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Have you ever thought
How transportation is one of the keys to our economic future?
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One of the keys to economic development is to have good transportation. It is said that transportation ranks right up there with a good labor force and good educational resources. Of course there are other factors but we are blessed in all three of those areas as a community. Think with me for a few moments about our good position when it comes to transportation.

Our early history of transportation started with a stage coach stop at the Brick Store in the east part of our county. The Brick Store still stands where the Old Social Circle Road meets Highway 278. This was soon followed by the coming of the railroad.

In the 1820 and 1830’s there was even discussion of Covington being the place to not only have the Georgia Railway from the East and Augusta, but also a railway that would go north to Chattanooga. In 1837, it was decided to go further west for the junction and birth was given to what is now Atlanta. I am glad that decision was made every time I get stuck in Atlanta’s traffic. But that’s a column for another time.

The next phase of transportation came with the automobile and the development of the highway system. The development of Hwy. 278 played a major part in our community’s economic development. This was followed by the major changes brought in the 1950 and 60’s by the introduction of the Interstate Highway System. I-20 was another major step forward for our area’s development. We have six exits on I-20, which is more than any other county in Georgia east of DeKalb.

The last key to our strength in transportation resources is our airport, which sits north of the city of Covington. Covington Municipal Airport is comprised of more than 700 acres, with adjacent parcels available for development. Today there are about a thousand take offs and landings a month. This is expected to grow with a new terminal and expanded facilities.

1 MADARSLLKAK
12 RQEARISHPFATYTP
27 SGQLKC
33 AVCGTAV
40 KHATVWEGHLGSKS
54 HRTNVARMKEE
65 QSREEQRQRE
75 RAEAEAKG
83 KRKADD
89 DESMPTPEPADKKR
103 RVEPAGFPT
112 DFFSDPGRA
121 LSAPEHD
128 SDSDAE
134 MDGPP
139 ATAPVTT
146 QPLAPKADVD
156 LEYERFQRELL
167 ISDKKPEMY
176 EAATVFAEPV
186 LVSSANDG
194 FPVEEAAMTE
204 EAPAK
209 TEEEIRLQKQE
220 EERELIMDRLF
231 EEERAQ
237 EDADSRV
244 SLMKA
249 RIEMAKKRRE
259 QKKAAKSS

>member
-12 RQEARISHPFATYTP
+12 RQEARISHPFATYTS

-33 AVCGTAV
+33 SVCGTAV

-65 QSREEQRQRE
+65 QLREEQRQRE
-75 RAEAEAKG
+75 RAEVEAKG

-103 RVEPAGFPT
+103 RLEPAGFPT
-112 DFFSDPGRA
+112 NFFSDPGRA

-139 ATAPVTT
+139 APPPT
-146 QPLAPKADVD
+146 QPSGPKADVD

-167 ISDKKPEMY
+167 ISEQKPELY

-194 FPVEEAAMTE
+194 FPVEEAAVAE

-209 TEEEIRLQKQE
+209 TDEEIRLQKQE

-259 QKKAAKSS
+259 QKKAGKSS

Following World War II, a short, single runway, with no taxi-ways was the start of what would lead to the Covington Municipal Airport (CMA). CMA was officially opened in 1963, and through the years there has been growth, such as extending the length of the runway to 4,200 feet with a full taxi-way in the 1980s. The runway was extended again in 2006 to 5,500 feet. Each time the runway is lengthened it means that larger planes can use the airport.

Today CMA is able to handle regional jets — the size used by feeder airlines — if there is a need. There is some demand in the world of corporate jets for airports than can support the size planes that can handle up to 50 passengers.

The years 2009 and 2010 saw that next major steps in the growth of our airport.

In 2009, the commitment was made to begin a $3 million project to improve the airport. The runway and taxi-way were repaved and the fuel farms moved.

In 2010, Vincent Passariello was placed in charge CMA, and one of the first things he did was to rename the designation for the airport from the previous letters and numbers that were being used to the new designation, CVC. Only airports of certain size and capabilities can be assigned a three letter designation, such as ATL for Jackson-Hartsfield or PKD for DeKalb Peachtree Airport. This lets those in the industry know the level of service that we offer here in Covington.
Another big step taken recently was made in the growth of the Covington Municipal Airport. Lt. Governor Casey Cagle was in town to join with local officials in breaking ground for a new terminal this summer.

According to Passariello the new terminal will offer two conference rooms, one for a group of up to 60 people and another for smaller meetings of about a dozen people. Each conference room will feature the latest in technology for meetings.

There will also be a pilot’s lounge, vending area, an office for a rental car business and a lounge for those waiting for a plane to arrive or depart. Future plans call for a restaurant to be a part of the terminal.

One of the real advantages to the new terminal is the way it will be accessed. Instead of having to go through Oxford to get to the Airport, it will be accessible from Hwy. 142 within one mile of I-20. This will add to the convenience of those landing at CMA to reach Atlanta to do their business as well as encourage business along the I-20 corridor. Once the new entry is open, there will be a Department of Transportation sign on I-20 for the airport.

Future development will include more hangers to encourage more planes to be based in Covington. It is expected to encourage the growing economy of our area. Lt. Gov. Cagle said at the ground breaking for the new terminal, “Covington is getting it right. A lot of communities around the state are not.”

Mayor Ronnie Johnston, speaking at the same celebration, said, “The new state-of-the-art terminal will help solidify Covington as the number one place to do business in the Southeast.”

Have you ever thought how far we have come from the stage coach stopping at the Brick Store to our full service airport opening great new doors to the future?

B. Wiley Stephens is a retired United Methodist Minister and author who now resides in Covington.